Capitol beats (March 2)
03/02/2014 7:11 AM
08/08/2014 10:22 AM
Here’s what’s driving the debate in the Legislature as the session reaches the halfway point or “turnaround,” the deadline for most bills to be passed in their house of origin.
“Until the final note of the final song is sung, you never know what will happen.”
– Rep. Mario Goico, R-Wichita, describing how floor debates can go in unexpected directions during turnaround week.
“It seems that a lot of the legislation that’s being introduced this year, in 2014, a lot is seeking to further a personal, ideological agenda, or a lot of the legislation is just sort of a gross government overreach.”
– Holly Weatherford, spokeswoman for the Kansas chapter of the American Civil Liberties Union, evaluating the legislative session at its midpoint.
The number of scheduled days left in the legislative session.
Fossils were all the rage at the Capitol last week. The House approved a bill Thursday that would make the pteranodon, a giant flying reptile, and the tylosaurus, a giant aquatic reptile, as the state’s official fossils. That same day, Gov. Sam Brownback was presented with a fossil of juvenile platycarpus, a cousin of the tylosaurus, at his office by fossil hunter Alan Detrich.
Not everyone at the Capitol caught fossil fever. Rep. Mike Kiegerl, R-Olathe, implored his colleagues to vote against the adoption of a state fossil, calling it “foolishness.” Similarly, Rep. Scott Schwab, R-Olathe, objected to the bill, writing in vote explanation: “Really? I mean really? I’m going to have to vote no.” So take note, fossilized creatures: It looks like you’re welcome in the governor’s office, but not in Olathe.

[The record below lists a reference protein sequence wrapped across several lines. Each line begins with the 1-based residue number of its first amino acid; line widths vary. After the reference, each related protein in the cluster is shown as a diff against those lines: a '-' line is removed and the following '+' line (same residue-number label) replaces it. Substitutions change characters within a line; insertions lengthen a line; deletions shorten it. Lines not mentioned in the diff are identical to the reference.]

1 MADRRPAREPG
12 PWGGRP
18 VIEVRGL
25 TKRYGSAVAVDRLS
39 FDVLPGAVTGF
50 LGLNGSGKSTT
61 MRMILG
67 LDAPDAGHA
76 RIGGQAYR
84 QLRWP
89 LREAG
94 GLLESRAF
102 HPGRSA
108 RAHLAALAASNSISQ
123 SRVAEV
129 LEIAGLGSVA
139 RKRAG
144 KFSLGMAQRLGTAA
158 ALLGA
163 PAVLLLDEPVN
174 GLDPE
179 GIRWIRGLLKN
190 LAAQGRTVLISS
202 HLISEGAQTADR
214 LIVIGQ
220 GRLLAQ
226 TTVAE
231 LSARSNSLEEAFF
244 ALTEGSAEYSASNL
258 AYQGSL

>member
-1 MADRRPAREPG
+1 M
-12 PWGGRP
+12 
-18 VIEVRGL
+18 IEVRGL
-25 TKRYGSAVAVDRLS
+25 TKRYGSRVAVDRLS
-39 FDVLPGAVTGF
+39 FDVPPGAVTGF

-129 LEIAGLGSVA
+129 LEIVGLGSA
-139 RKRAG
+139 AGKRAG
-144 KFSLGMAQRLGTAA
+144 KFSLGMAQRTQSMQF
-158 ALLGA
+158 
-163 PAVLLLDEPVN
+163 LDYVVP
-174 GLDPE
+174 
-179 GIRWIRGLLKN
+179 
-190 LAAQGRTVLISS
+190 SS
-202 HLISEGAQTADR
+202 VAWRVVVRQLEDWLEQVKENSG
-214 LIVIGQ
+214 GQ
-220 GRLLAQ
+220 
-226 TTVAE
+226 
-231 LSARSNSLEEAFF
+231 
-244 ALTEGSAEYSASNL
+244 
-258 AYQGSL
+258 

The Senate Judiciary Committee will hold a hearing on religious freedom on Thursday. The hearing comes after Senate leaders said they would not consider HB 2453, a controversial religious freedom bill that would allow service refusal to gay couples on religious grounds, because it was too broad and discriminatory. Last week, Arizona Gov. Jan Brewer vetoed a similar bill, citing similar concerns. But groups like the Kansas Family Policy Council and Kansas Catholic Conference still want the Legislature to pass religious protections in 2014. Senate Vice President Jeff King, R-Independence, chairman of the committee, will seek to address concerns of religious conservatives in the Republican base without setting off another firestorm.
For more legislative news, go to www.kansas.com/politics and follow @BryanLowry3 on Twitter.
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